This is a strange but common pet peeve amongst most of the reviewers out there. The brake pedal modulation on the T5 Recharge really requires some getting used to. Unlike the brakes on the standard cars (or most other cars out there), stepping on the brakes does not increase braking strength in a smooth progressive way. Whereas most cars increase braking pressure in a linear way, from 0-10-20-30-40-50-60-70-80-90-100% as you gradually apply the brakes in a similar fashion. The braking pressure in the T5 Recharge goes more like, 0-10-20-30-35-75-80-90-100%, the threshold between low and high braking strength is really small and coupled with a slightly spongey pedal feel might require some practise to smoothly stop the car.

Wading Depth
On the topic of suspension, here’s another major difference between the T5 Recharge and its standard petrol siblings, wading depth. Not entirely super relevant in Singapore except for every other month when those “once in 50 years” floods happen. With a maximum wading depth of 45 cm, the standard petrol XC40s have one of the (if not the) best fording capabilities in its vehicle class. The PHEV though offers no such ability with Volvo recommending that water levels must not be higher than the floor of the car and offering no warranty coverage if the batteries are damaged by water submersion. Considering there are even electric trucks running around today, Volvo’s decision to produce an SUV capable of handling only little puddles up to the lower edge of the door sills is stupid.

Exterior/Interior trim
Something that turned out to be somewhat of a bummer at least on local cars is really the lack of choice when it comes to trim levels. While I totally understand that it makes little sense comparing our previous Momentum with this new Inscription, it turned out during our dealership visit that the Inscription level cars were no longer being offered with R-Design being the one and only trim level of choice across each and every XC40 on sale. With our new car market being how it is, there are also no provisions for you to spec and option out the exact car you’d like, unlike the first-batches of the XC40s.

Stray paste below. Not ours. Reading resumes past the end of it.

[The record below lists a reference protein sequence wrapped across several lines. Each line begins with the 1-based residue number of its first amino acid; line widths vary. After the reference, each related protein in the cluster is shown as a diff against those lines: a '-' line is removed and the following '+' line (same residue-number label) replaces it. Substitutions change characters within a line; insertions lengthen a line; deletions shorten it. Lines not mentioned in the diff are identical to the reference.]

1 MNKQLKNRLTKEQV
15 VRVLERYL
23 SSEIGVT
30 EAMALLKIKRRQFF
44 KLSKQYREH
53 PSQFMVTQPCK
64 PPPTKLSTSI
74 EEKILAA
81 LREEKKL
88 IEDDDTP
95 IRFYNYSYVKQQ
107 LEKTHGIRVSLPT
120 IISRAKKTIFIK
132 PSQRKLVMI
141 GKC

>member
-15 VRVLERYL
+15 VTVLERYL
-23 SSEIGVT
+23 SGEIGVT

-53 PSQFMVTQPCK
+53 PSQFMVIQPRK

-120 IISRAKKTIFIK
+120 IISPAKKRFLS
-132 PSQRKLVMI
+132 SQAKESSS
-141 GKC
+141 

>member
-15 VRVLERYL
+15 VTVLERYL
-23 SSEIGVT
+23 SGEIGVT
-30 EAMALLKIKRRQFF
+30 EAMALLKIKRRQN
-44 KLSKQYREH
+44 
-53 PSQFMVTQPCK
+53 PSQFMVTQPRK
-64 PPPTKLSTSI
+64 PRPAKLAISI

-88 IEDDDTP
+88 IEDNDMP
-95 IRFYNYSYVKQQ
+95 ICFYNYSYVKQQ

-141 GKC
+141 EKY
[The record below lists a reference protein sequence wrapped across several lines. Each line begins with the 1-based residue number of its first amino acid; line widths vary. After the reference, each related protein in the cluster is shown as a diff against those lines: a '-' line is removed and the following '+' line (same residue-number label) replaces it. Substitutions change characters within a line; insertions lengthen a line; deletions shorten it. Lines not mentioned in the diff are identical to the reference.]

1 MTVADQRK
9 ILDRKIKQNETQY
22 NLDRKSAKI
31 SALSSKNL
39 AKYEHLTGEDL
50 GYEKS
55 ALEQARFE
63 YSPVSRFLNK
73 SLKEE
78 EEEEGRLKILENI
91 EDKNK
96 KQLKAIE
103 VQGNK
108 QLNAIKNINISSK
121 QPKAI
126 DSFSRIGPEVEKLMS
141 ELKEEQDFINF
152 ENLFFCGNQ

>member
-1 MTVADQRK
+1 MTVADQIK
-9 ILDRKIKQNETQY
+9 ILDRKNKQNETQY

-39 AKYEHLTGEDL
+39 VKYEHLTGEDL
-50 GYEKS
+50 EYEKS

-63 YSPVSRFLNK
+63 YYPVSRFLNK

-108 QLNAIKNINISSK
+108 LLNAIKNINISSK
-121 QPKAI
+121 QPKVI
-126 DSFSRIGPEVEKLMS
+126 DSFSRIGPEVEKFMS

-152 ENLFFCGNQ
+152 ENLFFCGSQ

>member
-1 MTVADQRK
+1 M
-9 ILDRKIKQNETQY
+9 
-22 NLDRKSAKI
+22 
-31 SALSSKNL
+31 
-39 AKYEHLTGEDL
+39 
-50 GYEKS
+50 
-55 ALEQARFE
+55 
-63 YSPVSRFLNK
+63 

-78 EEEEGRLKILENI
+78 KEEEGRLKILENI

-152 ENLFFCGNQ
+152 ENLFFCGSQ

So, if you’re looking to buy a brand new XC40 T5 Recharge with a fancy crystal gear knob, body-coloured roof, off-white roof-lining and other bits and bobs to visually justify the added premium over other XC40s. You’re shit out of luck as R-Design is the only trim level you can get. Black contrasting roof on all body colours, black seats, black roof lining, black trim and possibly a slightly harsher ride with the R-Design springs. Sorry. 

This meant our only choice was a slightly used management unit which wasn’t a bad thing as other than the black seats, it was specced quite well and included all the tech options our previous T5 had and then some, like those back seat lights!

Boot space
With the electric batteries stuffed under under the floor and under the boot of the T5 Recharge, its loading capacity while still capacious enough for plenty of pee pads is not quite as good as the standard XC40s.

There is also no longer a storage area under the boot floor, instead, lift the cargo floor and instead of additional bins, you’ll see the spare wheel. The T5 recharge also misses out on the versatile folding boot floor which came with some handy bag handles and can be used to split the boot into two distinct sections.

We somewhat solved this issue of course by lifting that special boot floor out of our previous car into this new one. Just don’t tell whoever bought our previous car.

So how’s it like living with a PHEV in Singapore for little over a month? Well, that’s something for the next post!